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Maybe AI Sucks, Or Maybe People Just Suck At AI
It takes practice, just like anything else. And understanding limits.
One of my favorite writers on ye olde interwebs is Freddie deBoer. I find myself agreeing with most of his takes and he’s always made me want to be a better writer.
But I do find myself disagreeing with Freddie on his latest take, which feels a bit like a strawman critique of AI. Don’t get me wrong, I am not a futurist. I don’t believe all the hype (or doom and gloom) surrounding AI artwork. I agree with virtually every critique leveled at AI writing: that it is soulless and hollow and, worst of all, boring.
I’m more interested in AI artwork, however. I’m not an artist (or at least not a very good one) so having AI tools has been a fun diversion and hobby of mine over the past few months, and I think I’ve gotten pretty good at it, though others are far better. Like anything else, AI is a tool. You can use it by itself, or combine it with other programs like Photoshop, or integrate it into physical media.
Freddie uses two examples of the shortcomings of AI art which I think misrepresent, to some degree, the actual limitations of a program like Midjourney. The first is this side-by-side image of an AI rendition of actor John Candy compared to a traditional cartoon version of the late actor:
I agree that the AI image of John Candy is terrible, but that’s because whoever was making the image was bad at it (or unlucky in their choice of subject; some actors are impossible—try Brian Cox sometime). But I can make an image of John Candy that I think is as good as the cartoon image above:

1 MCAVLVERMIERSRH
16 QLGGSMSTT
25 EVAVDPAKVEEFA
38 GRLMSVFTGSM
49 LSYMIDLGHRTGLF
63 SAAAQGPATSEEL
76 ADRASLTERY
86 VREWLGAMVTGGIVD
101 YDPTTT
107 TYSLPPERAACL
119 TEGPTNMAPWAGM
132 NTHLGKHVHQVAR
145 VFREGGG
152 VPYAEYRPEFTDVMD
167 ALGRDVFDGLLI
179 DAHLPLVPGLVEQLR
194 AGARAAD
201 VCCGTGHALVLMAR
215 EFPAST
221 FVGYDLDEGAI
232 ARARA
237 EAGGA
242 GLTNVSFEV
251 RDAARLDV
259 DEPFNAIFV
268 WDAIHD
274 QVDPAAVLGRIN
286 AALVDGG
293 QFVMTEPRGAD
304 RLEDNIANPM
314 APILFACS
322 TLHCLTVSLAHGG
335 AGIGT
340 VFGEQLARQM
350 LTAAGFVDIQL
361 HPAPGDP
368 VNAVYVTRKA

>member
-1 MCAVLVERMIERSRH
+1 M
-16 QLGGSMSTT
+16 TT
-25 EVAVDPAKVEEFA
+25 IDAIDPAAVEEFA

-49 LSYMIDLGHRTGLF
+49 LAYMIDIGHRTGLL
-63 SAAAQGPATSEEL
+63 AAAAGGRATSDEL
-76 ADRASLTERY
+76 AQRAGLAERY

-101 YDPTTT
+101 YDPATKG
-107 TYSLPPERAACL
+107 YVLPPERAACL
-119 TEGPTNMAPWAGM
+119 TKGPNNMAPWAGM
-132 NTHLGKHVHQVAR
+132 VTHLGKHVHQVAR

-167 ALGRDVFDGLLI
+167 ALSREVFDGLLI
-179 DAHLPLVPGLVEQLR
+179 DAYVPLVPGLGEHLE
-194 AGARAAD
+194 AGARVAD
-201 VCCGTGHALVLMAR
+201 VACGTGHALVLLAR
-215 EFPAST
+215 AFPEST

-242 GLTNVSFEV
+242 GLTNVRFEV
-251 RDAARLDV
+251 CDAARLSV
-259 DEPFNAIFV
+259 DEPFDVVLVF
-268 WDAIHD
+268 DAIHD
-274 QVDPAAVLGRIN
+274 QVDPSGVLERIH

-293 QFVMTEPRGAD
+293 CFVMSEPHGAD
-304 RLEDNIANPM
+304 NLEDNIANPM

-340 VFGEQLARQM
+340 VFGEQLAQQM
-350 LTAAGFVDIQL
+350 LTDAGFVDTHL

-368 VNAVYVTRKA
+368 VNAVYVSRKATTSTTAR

Freddie’s second example is this terrible approximation of actress Goldie Hawn:
Midjourney is pretty bad at making some actor likenesses for whatever reason. I’ve found that women, oddly enough, are harder to get right. Realism, however, is also part of the problem. We run headlong into the Uncanny Valley when we start to make “realistic” versions of these famous people, just like we do when we make CGI versions. For instance, the ghoulish rendition of Grand Moff Tarkin in Rogue One:
But AI is still pretty good at making stylistic versions of famous people. Here are a couple Goldie Hawn portraits I made for this post:
And in living color:
These look like Goldie Hawn to me. They’re also kind of cool images! I’m not sure you could easily identify them as AI if you weren’t told ahead of time, because I’m not trying to make super realistic stuff here.
You can, however, do realistic if you know the tricks. I’ve shared my Seven Demons idea in the past—a fictional film or TV series about time-traveling heroes who go to various times and places, such as feudal Japan and the Wild West, and fight against time-traveling villains that’s based on Seven Samurai and The Magnificent Seven—which I made a bunch of (I think) pretty cool AI images for. Here are some:
In any case, I think it’s obvious that a great range of quality and skill exists in the world of AI artwork / art generation, whatever you want to call it. I find that making these images black and white helped them appear more real—and indeed, many people Googled ‘Seven Demons’ when I shared these, because many people thought it was a real film. Another trick I used was using branding on many of the images I shared, like so:
I don’t think these suck. What was difficult, however, was creating images of women that worked in my Seven Demons motif. I really wanted to include Michelle Yeoh, for instance, but I couldn’t get a single image to look like her—at least not her at her current age. I’m not sure why this is, but I have a hunch AI is just sexist. Which, yeah, that sucks. Maybe AI does suck.